Two Worst to First Stories


and What Should Leaders Learn

from Them



By William “Red” Davidson

Texas, USA

From time to time, we hear of a story of an organization that transforms from the worst in their field to the best. These stories provide leadership with insights that can help them design a workplace where their organizations become highly successful. This article reviews to different worst to first stories:

  • New United Motor Manufacturing Inc. or NUMMI
  • USS Santa Fe under the command of Captain L. David Marquet

New United Motor Manufacturing Inc.

Our first story starts at the General Motors Fremont assembly plant. The Fremont plant opened in 1962 to replace the Oakland assembly plant some short distance away. It would produce more than one thousand cars and trucks per day for the Chevrolet, Pontiac, Buick, Oldsmobile, and GMC brands. Over time, this assembly plant would gain the reputation as being the worst plant in the GM system. The workforce was considered the most difficult in the automobile industry. There were tales of sabotage, such as placing Coke bottles or loose bolts in door panels of vehicles. Wildcat strikes were not uncommon. As a result, both General Motors and the UAW gave up on this plant. Consequently, the plant was closed March 1, 1982.

In the early 1980s, Toyota did not have an assembly plant in North America. They started looking for a partner who would entertain a joint venture. Toyota wanted to learn the nuances of building cars in North American given the local suppliers as well as working with a unionized workforce under the UAW. The Ford Motor Company passed, while General Motors accepted the offer. GM wanted the learn how Toyota produced high quality small cars at a profit.

In February 1983, Toyota and General Motors signed an agreement to produce small cars at the former Fremont assembly plant. Cars would be produced under a 50/50 joint venture between General Motors and Toyota, the venture would be named the New United Motor Manufacturing Inc. or NUMMI. NUMMI was officially recognized as an independent corporation in February 1984. By June, the first group of NUMMI trainees arrived in Japan at a Toyota assembly plant.

Toyota would install their production and management systems at NUMMI while General Motors would market the plants main products, the Chevrolet Nova and later the Geo Prizm. Production started in December 1984. Within two years NUMMI was rated the best plant in terms of quality and productivity in the General Motors system.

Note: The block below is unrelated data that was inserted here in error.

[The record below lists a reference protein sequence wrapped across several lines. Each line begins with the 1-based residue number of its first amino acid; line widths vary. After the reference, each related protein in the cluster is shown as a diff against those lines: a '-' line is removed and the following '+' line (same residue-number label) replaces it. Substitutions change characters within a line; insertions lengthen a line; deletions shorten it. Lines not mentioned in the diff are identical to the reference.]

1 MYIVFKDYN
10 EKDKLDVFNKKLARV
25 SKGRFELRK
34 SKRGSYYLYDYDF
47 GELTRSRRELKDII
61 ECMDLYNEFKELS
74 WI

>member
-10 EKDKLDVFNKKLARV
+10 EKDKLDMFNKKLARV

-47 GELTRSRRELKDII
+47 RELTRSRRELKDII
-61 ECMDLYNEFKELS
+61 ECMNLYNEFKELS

Some of the key metrics:

  • Productivity at NUMMI: 36.4% less hours per unit compared to a comparable GM Plant. GM-Fremont would take 57.5% more hours per unit compared to the same comparable plant.
  • Quality: JD Power and Associates data indicated that cars produced at NUMMI were significantly better than the average car, 117 problems per 100 united vs. 151 for all cars produced.
  • Absenteeism was significantly reduced, from 20%-25% under GM-Fremont to 3%-4% under NUMMI.
  • Union grievances also significantly improved, from 700+ at the time the GM-Fremont plant closure to roughly 30, only three grievances going to arbitration.

With these productivity, quality, and workforce relationship improvements, one might assume an entirely new workforce was hired to fill all positions. On the contrary, 85% of NUMMI‘s workforce were former GM Fremont UAW workers — including all the union hierarchy. It should be noted that none of the former managers from GM Fremont were rehired for NUMMI.

USS Santa Fe under the command of Captain L. David Marquet

The second worst to first story involves the US Navy nuclear fast attack submarine USS Santa Fe (SSN-763) and their new captain L. David Marquet.


To read entire paper, click here

Editor’s note: Second Editions are previously published papers that have continued relevance in today’s project management world, or which were originally published in conference proceedings or in a language other than English.  Original publication acknowledged; authors retain copyright.  This paper was originally presented at the 14th UT Dallas PM Symposium in May 2022.  It is republished here with the permission of the author and conference organizers.

How to cite this paper: Davidson, W. (2022). Two Worst to First Stories and What Should Leaders Learn from Them; presented at the 14th University of Texas at Dallas Project Management Symposium in Richardson, TX, USA in May 2022; republished in the PM World Journal, Vol. XI, Issue IX, September. Available online at https://pmworldlibrary.net/wp-content/uploads/2022/09/pmwj121-Sep2022-Davidson-two-worst-to-first-stories-2.pdf

About the Author

William “Red” Davidson

Texas, USA


William Davidson, known to many as Red, is an Agile Coach from Plano, Texas. He’s coached at large enterprises including Frontier Communication, Citigroup, Toyota and Chase. He’s been writing software for money since 1983 (whoa, that’s a long time). He’s held many positions (Development Manager, Project/Program Manager, PMO Lead and Scrum Master), receiving awards (Business Development Quality Award for Excellence), written papers & articles, and presented at more than 100 conferences and user group meetings. As an Agile Coach, Red helps teams (and their organizations) achieve the benefits of Agile software delivery. He can be contacted at reddavidson@yahoo.com or www.linkedin.com/in/reddavidson